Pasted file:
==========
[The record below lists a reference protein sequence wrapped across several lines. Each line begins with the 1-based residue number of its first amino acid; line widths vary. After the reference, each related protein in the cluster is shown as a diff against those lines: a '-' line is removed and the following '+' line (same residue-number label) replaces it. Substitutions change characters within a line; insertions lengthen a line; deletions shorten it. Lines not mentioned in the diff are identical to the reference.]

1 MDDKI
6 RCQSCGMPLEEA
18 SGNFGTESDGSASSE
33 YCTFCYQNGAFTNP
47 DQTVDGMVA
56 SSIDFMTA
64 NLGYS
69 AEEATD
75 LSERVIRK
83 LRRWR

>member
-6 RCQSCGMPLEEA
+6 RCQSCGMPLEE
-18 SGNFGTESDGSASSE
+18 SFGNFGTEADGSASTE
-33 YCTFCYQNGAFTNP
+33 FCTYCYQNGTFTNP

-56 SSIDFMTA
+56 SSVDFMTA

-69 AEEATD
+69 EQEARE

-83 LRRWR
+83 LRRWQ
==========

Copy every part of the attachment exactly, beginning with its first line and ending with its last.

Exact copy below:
[The record below lists a reference protein sequence wrapped across several lines. Each line begins with the 1-based residue number of its first amino acid; line widths vary. After the reference, each related protein in the cluster is shown as a diff against those lines: a '-' line is removed and the following '+' line (same residue-number label) replaces it. Substitutions change characters within a line; insertions lengthen a line; deletions shorten it. Lines not mentioned in the diff are identical to the reference.]

1 MDDKI
6 RCQSCGMPLEEA
18 SGNFGTESDGSASSE
33 YCTFCYQNGAFTNP
47 DQTVDGMVA
56 SSIDFMTA
64 NLGYS
69 AEEATD
75 LSERVIRK
83 LRRWR

>member
-6 RCQSCGMPLEEA
+6 RCQSCGMPLEE
-18 SGNFGTESDGSASSE
+18 SFGNFGTEADGSASTE
-33 YCTFCYQNGAFTNP
+33 FCTYCYQNGTFTNP

-56 SSIDFMTA
+56 SSVDFMTA

-69 AEEATD
+69 EQEARE

-83 LRRWR
+83 LRRWQ